Thor takes a drink and nods. He knows Loki is being supportive in his own way. It’s just that part of him thought Loki would... care more, and his blasé attitude leaves Thor oddly disappointed. He pushes the feeling aside and focuses on the fact that Loki has basically given Thor his blessing. He should be glad. He is glad.
“You'll come to the wedding, right?”
Loki rolls his eyes. “If you insist. And I suppose I can promise to be on my best behavior. I've always wanted to interrupt a wedding during the ‘speak now or forever hold your peace’ part, but I'll stay seated. After all, there's always Sif's wedding.”
“Loki,” Thor chastises, but there’s no real heat in it.
“Now enough talking about feelings, I’m afraid you’ve used up my quota for the day.” Loki sighs and shakes his head. “The things I put up with for you, Thor.”
“What do you suggest we do then?”
“Let's have some fun, let's go out,” Loki says with a smile that doesn’t quite reach his eyes.
“What, like a pre-bachelor party?”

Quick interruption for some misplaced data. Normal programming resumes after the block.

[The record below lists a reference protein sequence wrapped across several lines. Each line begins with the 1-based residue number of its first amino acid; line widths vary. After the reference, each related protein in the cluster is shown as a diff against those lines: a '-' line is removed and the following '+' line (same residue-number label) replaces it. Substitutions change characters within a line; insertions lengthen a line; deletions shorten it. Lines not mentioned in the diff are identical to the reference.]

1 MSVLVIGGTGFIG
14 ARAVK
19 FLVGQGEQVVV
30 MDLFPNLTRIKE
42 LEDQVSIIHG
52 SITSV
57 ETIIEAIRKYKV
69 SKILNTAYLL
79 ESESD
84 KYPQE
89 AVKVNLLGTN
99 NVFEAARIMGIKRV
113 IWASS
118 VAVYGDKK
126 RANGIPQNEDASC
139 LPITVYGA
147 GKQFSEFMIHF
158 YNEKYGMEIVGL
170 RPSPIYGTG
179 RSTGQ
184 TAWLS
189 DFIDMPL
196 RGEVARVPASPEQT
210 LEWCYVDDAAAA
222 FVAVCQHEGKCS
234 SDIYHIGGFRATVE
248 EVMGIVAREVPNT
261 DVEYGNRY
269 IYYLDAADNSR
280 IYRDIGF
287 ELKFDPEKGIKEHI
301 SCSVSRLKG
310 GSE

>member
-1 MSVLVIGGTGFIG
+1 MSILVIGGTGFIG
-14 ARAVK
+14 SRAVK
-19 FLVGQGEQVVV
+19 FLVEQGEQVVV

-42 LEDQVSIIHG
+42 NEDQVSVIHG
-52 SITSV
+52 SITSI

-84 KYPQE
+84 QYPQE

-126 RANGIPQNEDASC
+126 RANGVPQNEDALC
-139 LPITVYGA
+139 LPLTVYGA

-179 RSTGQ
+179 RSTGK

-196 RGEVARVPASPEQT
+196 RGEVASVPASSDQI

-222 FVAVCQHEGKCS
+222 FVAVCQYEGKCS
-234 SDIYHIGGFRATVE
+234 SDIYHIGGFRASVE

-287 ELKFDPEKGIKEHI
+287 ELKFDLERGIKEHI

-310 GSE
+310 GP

“Sure, I might as well enjoy corrupting you while I still can.”
“You know what? I think I'd rather just stay here and get drunk and play video games with you.”
“Oh.” Loki’s eyes brighten and he looks at Thor with surprise and genuine pleasure. “Fine. But only if you pay for the pizza.”
Thor grins. “Deal.”
At the end of the night, they end up passing out side by side in Thor’s bed. Right before sleep takes Thor, there’s a half-formed thought dancing in his head, a brief moment of wondering why he has always slept better next to Loki than anyone else.
Car accident, they tell him.
Words that are little more than cold comfort.
There’s so much to do. Funeral arrangements, notifying people, going through Loki's effects.